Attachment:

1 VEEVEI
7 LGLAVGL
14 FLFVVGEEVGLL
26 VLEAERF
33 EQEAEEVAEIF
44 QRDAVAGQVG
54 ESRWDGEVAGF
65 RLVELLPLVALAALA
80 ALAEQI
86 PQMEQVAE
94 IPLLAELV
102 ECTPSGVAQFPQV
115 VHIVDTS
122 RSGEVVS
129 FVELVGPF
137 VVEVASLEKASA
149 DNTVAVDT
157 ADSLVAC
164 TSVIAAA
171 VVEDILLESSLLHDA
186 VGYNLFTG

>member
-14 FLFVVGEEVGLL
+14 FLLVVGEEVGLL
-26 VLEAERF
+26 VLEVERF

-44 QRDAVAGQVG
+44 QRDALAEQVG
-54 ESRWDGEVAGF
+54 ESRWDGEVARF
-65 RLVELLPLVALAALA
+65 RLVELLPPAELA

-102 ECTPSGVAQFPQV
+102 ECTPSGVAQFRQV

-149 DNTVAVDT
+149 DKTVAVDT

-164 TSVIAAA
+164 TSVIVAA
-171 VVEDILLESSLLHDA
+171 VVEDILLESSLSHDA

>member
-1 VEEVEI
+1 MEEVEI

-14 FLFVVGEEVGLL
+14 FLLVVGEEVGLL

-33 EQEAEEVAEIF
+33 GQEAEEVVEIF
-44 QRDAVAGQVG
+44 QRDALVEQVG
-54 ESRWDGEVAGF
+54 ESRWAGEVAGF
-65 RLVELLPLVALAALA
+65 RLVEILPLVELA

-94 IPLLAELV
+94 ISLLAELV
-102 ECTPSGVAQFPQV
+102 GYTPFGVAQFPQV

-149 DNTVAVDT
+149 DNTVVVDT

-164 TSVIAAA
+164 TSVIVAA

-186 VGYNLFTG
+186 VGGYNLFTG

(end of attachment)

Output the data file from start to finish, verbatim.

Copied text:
1 VEEVEI
7 LGLAVGL
14 FLFVVGEEVGLL
26 VLEAERF
33 EQEAEEVAEIF
44 QRDAVAGQVG
54 ESRWDGEVAGF
65 RLVELLPLVALAALA
80 ALAEQI
86 PQMEQVAE
94 IPLLAELV
102 ECTPSGVAQFPQV
115 VHIVDTS
122 RSGEVVS
129 FVELVGPF
137 VVEVASLEKASA
149 DNTVAVDT
157 ADSLVAC
164 TSVIAAA
171 VVEDILLESSLLHDA
186 VGYNLFTG

>member
-14 FLFVVGEEVGLL
+14 FLLVVGEEVGLL
-26 VLEAERF
+26 VLEVERF

-44 QRDAVAGQVG
+44 QRDALAEQVG
-54 ESRWDGEVAGF
+54 ESRWDGEVARF
-65 RLVELLPLVALAALA
+65 RLVELLPPAELA

-102 ECTPSGVAQFPQV
+102 ECTPSGVAQFRQV

-149 DNTVAVDT
+149 DKTVAVDT

-164 TSVIAAA
+164 TSVIVAA
-171 VVEDILLESSLLHDA
+171 VVEDILLESSLSHDA

>member
-1 VEEVEI
+1 MEEVEI

-14 FLFVVGEEVGLL
+14 FLLVVGEEVGLL

-33 EQEAEEVAEIF
+33 GQEAEEVVEIF
-44 QRDAVAGQVG
+44 QRDALVEQVG
-54 ESRWDGEVAGF
+54 ESRWAGEVAGF
-65 RLVELLPLVALAALA
+65 RLVEILPLVELA

-94 IPLLAELV
+94 ISLLAELV
-102 ECTPSGVAQFPQV
+102 GYTPFGVAQFPQV

-149 DNTVAVDT
+149 DNTVVVDT

-164 TSVIAAA
+164 TSVIVAA

-186 VGYNLFTG
+186 VGGYNLFTG